There is something very appealing about cozying up with a book on a cold winter’s day. Through the course of the year, I don’t always have a surfeit of free time, so reading is usually one of the things that goes to the back burner. I manage to pick up a book here and there, but in the winter . . .
Winter is my time to splurge on books, to curl into a corner and spend all day reading when I have the time to spend. One of the things I can count on since I was gifted with a Kindle a few years ago is a gift certificate(s) to fill that Kindle each Christmas. And I do. So far, I’ve downloaded five books by authors I’ve not read before and I have more gift dollars to spend. I am a happy camper! I’ve also read some of the classics that I am familiar with, some of which I have never read. This year, I read Charles Dickens’ A Christmas Carol for the first time.
After all the hullabaloo leading up to the holidays, it’s nice to fill the down time. As an author, reading enriches me. Authors have an overly critical eye when it comes to reading other authors, and that can be both good and bad. For me, it helps to see what another author has done poorly so that I can avoid a similar pratfall. It also shows me what another author has done well that I can strive to incorporate into my own writing.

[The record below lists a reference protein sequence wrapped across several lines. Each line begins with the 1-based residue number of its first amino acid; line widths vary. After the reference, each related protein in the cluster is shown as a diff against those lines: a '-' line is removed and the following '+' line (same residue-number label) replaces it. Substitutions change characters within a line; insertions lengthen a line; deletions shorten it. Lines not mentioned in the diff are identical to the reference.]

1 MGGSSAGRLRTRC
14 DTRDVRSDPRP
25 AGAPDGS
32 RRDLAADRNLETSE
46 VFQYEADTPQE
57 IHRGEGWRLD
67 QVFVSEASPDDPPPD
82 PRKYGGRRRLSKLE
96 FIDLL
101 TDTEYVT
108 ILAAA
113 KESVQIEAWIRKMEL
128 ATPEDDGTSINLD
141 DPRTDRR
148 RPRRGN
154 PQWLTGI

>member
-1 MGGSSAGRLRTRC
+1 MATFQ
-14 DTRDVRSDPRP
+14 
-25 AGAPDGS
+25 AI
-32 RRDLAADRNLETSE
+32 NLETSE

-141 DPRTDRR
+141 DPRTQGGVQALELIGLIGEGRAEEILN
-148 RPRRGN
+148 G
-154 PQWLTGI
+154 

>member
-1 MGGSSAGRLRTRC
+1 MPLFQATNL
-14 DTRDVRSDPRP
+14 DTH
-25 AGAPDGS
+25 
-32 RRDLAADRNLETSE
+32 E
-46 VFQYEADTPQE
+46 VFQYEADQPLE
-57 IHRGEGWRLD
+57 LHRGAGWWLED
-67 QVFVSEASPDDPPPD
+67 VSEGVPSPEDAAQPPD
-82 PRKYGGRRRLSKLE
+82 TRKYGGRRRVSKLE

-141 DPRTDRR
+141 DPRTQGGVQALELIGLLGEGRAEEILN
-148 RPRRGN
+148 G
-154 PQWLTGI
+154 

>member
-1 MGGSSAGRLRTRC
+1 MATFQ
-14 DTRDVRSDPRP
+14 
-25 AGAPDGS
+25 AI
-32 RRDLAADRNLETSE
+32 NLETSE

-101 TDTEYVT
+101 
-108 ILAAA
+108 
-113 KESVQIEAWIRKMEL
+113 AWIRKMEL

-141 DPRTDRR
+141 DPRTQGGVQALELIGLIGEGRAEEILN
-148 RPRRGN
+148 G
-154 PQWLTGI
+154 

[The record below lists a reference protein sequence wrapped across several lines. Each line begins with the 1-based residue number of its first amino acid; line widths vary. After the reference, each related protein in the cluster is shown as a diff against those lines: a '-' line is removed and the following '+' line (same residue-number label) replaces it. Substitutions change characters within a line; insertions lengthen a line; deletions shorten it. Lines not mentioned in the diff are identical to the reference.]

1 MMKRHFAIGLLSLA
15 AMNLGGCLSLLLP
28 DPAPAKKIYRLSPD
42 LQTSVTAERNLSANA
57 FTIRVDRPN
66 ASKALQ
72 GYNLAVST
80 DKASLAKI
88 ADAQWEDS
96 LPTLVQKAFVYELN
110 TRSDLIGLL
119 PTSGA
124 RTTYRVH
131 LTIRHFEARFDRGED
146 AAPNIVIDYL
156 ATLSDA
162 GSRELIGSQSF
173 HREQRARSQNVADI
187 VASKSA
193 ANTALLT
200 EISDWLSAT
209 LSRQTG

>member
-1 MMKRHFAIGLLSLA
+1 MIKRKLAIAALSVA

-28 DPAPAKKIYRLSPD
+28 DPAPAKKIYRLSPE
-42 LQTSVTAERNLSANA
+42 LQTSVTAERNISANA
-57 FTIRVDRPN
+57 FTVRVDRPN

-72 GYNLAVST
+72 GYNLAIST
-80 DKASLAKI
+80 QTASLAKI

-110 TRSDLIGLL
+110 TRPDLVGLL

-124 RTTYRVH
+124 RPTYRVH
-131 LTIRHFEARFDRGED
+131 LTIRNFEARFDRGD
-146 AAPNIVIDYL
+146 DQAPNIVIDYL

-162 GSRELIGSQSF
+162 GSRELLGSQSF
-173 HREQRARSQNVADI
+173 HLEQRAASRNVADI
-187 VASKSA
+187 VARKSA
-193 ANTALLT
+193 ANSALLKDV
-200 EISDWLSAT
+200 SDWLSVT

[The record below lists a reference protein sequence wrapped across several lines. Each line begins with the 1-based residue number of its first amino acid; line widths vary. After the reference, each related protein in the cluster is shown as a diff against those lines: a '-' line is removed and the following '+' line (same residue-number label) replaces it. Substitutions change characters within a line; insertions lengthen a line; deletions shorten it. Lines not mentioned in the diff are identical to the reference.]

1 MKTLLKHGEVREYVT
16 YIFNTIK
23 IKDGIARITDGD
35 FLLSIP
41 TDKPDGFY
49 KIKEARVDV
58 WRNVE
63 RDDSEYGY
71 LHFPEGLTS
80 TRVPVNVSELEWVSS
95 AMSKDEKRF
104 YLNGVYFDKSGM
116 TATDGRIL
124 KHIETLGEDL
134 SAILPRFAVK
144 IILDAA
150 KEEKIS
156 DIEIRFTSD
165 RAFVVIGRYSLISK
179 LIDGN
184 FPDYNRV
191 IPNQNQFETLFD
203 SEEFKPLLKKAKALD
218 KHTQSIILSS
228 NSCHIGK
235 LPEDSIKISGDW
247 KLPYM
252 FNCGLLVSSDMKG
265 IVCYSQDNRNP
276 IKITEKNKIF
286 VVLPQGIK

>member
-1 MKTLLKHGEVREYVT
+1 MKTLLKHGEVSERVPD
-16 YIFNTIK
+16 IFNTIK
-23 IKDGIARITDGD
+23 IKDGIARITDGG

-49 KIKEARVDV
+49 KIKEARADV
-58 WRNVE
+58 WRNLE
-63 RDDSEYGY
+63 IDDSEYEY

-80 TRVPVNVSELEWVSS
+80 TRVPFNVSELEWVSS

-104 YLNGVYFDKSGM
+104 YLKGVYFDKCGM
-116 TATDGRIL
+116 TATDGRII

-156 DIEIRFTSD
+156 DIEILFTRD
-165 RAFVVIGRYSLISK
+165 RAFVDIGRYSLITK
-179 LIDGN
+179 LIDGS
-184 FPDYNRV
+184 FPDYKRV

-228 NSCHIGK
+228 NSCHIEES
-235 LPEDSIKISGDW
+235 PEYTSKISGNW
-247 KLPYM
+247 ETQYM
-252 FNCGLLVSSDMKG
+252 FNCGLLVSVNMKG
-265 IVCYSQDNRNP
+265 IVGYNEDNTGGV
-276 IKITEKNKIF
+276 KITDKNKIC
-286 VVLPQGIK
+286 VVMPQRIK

During this winter glut of books, so far I’ve read a story by an author who I believe should have researched her subject matter a little more. Even with limited knowledge, I could see failure to address important details. Another author that I’d had on my TBR (to be read) list, Terry Reid, impressed me a great deal. In her Mary O’Reilly series, I believed she was an ex-police office writing from experience. It helps that I am familiar with the setting for her books, so I could visualize the area. I also picked up a fantasy book (and I’m not a huge fan of fantasy) by an author I was curious to read. While the first two chapters centered around world-building and gave me a struggle, the rest of the book was filled with brilliant descriptions, reminding me how important it is to “show” the reader what they need to see (rather than telling them). I loved it!
Lessons? For the good books, reminders of what makes a book good. Brilliant descriptions that don’t detract from the story, woven in seamlessly. From the “less good” books, reminders of what takes a reader out of the story, things that are missing or poorly incorporated.
I have two more books that I’m anxious to get to, stopping, of course, to do some writing of my own and punch up the weak spots in Epitaph. Any books you want to recommend? I’m almost through my first flurry of downloads.